Instead of breaking the law, as has been common place with several Bucs this offseason, it’s nice to see the law fulfilled in love (Galatians 5:14) for a change. Of course if the Seinfeldian version, not the actual “Good Samaritan Law” ever became codified in the States, I guess we would probably not think so highly of “Good Samaritan’s” anymore.
The Samaritan in the Parable of the Good Samaritan (Luke 10:30-37) didn’t really go out of his way to see the man in need. He just didn’t get out of the way, as did the priest and Levite. Sometimes I think it’s more a matter of opening our eyes to the needs around us as we go along our way, as opposed to avoiding opportunities or even seeking them. Sometimes opportunities happen even while we do things we love like fishing, or yard work (I’m sure someone likes it).
While no “Good Samaritan” stories seem to exemplify the actual parable-and there’s probably a reason for that as Jesus is the true good Samaritan-this one comes a little closer. While fishing with his girlfriend, Ted Larsen, Bucs starting Offensive Guard for much of last season, played that role by rescuing a few overturned kayakers.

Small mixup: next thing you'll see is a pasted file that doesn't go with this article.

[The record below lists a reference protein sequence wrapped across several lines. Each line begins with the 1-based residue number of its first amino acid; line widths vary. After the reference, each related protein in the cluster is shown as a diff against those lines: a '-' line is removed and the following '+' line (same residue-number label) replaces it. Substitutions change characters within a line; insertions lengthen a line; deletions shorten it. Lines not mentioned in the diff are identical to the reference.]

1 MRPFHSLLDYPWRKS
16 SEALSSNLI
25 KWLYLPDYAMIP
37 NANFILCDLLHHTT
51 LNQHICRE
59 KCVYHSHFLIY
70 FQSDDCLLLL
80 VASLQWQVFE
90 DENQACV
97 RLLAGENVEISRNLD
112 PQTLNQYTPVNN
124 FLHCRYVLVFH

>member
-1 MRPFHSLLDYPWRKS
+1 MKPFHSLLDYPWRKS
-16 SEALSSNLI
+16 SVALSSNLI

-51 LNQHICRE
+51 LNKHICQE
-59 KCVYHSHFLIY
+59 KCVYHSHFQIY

Here are some similarities….
Enemies: Samaritans and Jews were enemies. Kayakers and boaters are enemies. Not necessarily bitter enemies, as some folks like myself “cross-over,” but both sides share a respectable (at best) resentment towards one another while on the water. I have to say that I still don’t mind seeing a boat run aground when trying to get to places only kayaks can go.
Cost: And it did cost Larsen. It cost him fishing time and gas to bring them in. With real love for those in need, there is always a cost. An exchange.
Location: While he and his girlfriend didn’t just “happen” to cross their path, he was already in the area fishing when he responded to the Coast Guard call.